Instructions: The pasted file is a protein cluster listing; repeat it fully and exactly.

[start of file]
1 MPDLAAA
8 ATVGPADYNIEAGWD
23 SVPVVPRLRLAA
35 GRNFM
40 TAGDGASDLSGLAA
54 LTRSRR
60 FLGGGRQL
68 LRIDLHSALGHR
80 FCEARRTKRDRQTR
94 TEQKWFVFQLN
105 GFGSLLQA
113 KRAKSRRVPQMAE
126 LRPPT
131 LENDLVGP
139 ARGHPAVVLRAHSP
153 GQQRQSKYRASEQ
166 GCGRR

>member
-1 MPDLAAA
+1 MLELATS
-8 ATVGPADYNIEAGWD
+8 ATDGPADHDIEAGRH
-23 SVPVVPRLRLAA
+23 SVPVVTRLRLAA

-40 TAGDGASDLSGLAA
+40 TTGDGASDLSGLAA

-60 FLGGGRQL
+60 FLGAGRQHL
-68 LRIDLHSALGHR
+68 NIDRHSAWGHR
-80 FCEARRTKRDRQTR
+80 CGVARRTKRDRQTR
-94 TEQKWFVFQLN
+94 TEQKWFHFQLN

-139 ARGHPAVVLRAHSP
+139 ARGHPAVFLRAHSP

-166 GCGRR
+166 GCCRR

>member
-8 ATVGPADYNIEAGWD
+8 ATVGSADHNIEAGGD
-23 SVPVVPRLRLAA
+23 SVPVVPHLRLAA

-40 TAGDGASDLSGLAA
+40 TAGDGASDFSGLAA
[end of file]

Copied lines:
1 MPDLAAA
8 ATVGPADYNIEAGWD
23 SVPVVPRLRLAA
35 GRNFM
40 TAGDGASDLSGLAA
54 LTRSRR
60 FLGGGRQL
68 LRIDLHSALGHR
80 FCEARRTKRDRQTR
94 TEQKWFVFQLN
105 GFGSLLQA
113 KRAKSRRVPQMAE
126 LRPPT
131 LENDLVGP
139 ARGHPAVVLRAHSP
153 GQQRQSKYRASEQ
166 GCGRR

>member
-1 MPDLAAA
+1 MLELATS
-8 ATVGPADYNIEAGWD
+8 ATDGPADHDIEAGRH
-23 SVPVVPRLRLAA
+23 SVPVVTRLRLAA

-40 TAGDGASDLSGLAA
+40 TTGDGASDLSGLAA

-60 FLGGGRQL
+60 FLGAGRQHL
-68 LRIDLHSALGHR
+68 NIDRHSAWGHR
-80 FCEARRTKRDRQTR
+80 CGVARRTKRDRQTR
-94 TEQKWFVFQLN
+94 TEQKWFHFQLN

-139 ARGHPAVVLRAHSP
+139 ARGHPAVFLRAHSP

-166 GCGRR
+166 GCCRR

>member
-8 ATVGPADYNIEAGWD
+8 ATVGSADHNIEAGGD
-23 SVPVVPRLRLAA
+23 SVPVVPHLRLAA

-40 TAGDGASDLSGLAA
+40 TAGDGASDFSGLAA